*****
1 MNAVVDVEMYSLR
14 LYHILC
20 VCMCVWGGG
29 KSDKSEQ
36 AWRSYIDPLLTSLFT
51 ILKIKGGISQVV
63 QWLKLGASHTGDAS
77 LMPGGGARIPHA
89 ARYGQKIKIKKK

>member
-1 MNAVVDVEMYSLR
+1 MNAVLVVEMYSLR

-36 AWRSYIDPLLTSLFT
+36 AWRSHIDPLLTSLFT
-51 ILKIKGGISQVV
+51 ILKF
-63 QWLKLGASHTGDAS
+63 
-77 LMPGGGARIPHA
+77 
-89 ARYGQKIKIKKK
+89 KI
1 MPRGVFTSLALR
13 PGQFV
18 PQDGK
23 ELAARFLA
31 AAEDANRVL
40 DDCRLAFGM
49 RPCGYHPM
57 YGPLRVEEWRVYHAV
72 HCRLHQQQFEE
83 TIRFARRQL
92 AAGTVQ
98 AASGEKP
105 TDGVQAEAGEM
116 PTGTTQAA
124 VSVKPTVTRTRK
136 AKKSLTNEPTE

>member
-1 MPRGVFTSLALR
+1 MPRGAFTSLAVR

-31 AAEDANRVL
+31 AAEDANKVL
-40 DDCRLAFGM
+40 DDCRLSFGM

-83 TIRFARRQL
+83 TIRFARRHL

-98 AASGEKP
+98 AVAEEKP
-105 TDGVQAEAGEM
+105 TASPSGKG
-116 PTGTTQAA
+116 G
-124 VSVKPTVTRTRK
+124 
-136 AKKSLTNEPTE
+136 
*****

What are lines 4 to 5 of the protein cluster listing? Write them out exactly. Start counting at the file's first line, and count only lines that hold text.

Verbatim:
29 KSDKSEQ
36 AWRSYIDPLLTSLFT